2. That when the ordinary Globigerina ooze has its calcareous matter removed, a residuum of fine red clay remains.
But standing firmly on the basis of bare facts, as they are now ascertained, it is permissible to use these facts as a basis for  deductions. Suppose the globe of the earth to be covered with water uniformly to a depth of two thousand fathoms (twelve thousand feet, or about two miles), the merely tidal and current movements which would then exist in the water would be insufficient to cause any important amount of degradation of the solid crust, and there would be no sedimentary deposits worth speaking of.
Now let the lowest forms of vegetable and animal lifeDiatoms, Radiolaria, Foraminifera, and Spongesbe introduced, and the result would be the formation of the silicious pole caps, and of the calcareo-silicious intermediate zone; and these might accumulate until they formed beds of rottenstone and of chalk, of many thousand feet in thickness.
By well-known metamorphic processes the rottcnstone might be converted into a dense opaline rock, or perhaps into quartzite; while the chalk might be converted into crystalline limestone; and in each of these all trace of its origin might disappear.
Next let parts of the bottom in the calcarco-silicious area be raised to within 1000 feet, and others depressed to 18,000 feet. Judging by our present knowledge, the former might be replaced by greensand, and the latter by red clay. The greensand miglit be metamorphosed into endless varieties of those minerals into which silica, alumina, iron, and potash enter in diverse proportions; the clay into shales, schists, slates, and even into gneiss and granite.
And thus our imaginary world would be covered with more or less extensive patches of all the most important rocks which enter into the composition of the globe, every particle of which would at one time have formed a part of a living organism; though in some, no trace of this primitive composition would remain, and though it is quite possible that all traces of organic life might be obliterated in every one of them.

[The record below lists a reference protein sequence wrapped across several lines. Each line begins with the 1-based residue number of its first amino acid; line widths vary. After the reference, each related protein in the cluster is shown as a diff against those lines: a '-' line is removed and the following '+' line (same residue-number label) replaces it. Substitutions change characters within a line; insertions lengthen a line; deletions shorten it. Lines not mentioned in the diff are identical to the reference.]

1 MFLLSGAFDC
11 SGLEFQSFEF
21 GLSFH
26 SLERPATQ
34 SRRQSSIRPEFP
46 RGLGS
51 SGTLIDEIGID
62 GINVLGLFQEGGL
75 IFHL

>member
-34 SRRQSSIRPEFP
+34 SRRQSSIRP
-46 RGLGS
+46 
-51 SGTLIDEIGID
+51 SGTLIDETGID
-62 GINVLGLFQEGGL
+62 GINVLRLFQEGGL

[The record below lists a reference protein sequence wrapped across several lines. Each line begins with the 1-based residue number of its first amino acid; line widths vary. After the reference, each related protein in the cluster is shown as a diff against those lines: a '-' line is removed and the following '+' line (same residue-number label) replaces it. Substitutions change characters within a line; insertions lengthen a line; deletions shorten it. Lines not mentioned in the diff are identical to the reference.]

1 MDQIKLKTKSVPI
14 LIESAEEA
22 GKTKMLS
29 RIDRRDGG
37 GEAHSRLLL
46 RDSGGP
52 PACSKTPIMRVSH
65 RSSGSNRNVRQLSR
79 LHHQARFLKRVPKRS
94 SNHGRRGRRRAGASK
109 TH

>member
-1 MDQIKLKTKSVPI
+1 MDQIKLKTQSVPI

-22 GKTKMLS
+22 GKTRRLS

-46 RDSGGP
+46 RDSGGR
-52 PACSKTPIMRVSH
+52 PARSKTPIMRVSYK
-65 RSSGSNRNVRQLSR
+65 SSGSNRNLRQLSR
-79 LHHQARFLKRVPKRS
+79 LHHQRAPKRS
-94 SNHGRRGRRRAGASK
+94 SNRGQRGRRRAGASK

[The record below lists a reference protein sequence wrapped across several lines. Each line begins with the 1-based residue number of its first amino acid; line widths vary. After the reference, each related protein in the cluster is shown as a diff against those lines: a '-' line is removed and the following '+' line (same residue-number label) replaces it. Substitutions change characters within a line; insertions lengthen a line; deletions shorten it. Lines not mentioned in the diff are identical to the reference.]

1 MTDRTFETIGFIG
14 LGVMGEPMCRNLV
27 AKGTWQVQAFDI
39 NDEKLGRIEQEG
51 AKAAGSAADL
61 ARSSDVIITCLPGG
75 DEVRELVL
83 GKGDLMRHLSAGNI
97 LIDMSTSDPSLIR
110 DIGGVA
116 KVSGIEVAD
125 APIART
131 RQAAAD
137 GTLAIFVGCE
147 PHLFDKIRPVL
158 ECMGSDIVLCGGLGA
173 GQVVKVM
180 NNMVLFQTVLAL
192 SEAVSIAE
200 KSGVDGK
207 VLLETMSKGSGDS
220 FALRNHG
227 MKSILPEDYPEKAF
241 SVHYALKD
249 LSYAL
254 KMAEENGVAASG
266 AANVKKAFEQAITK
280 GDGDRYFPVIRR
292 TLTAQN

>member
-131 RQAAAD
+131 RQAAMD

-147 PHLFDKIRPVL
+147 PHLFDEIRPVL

Application of these results was then made to the reconciliation of an apparent discrepancy between biological theory and geological fact.
1. There is conclusive evidence that the present species of animals and plants have arisen by gradual modification of pre-existing species.
2. There is conclusive evidence that, even geologically speaking, the process has been very slow, and has continued over a much longer period than that which corresponds with the fossiliferous rocks.
3. Nevertheless, beneath the fossiliferous rocks lies a great thickness of unfossiliferous quartzites, sandstones, slates, gneiss, and granite, almost entirely azoic.
 These researches consequently lend great support to the views of those geologists who find an explanation of the past history of the rocks in the present operations of natureviews which were held half a century ago by Sir Henry De la Beche, were advocated by Mr. Poulett Scrope, and were still more clearly developed by Sir Charles Lyell, who has so ably elaborated the doctrine of uniformitarianism originally enunciated by Hutton. Sir Charles has, indeed, survived the prejudices which at first opposed his views, and has lived to see most of the reputed heresies of his youth become established as the creed of every philosophical geologist.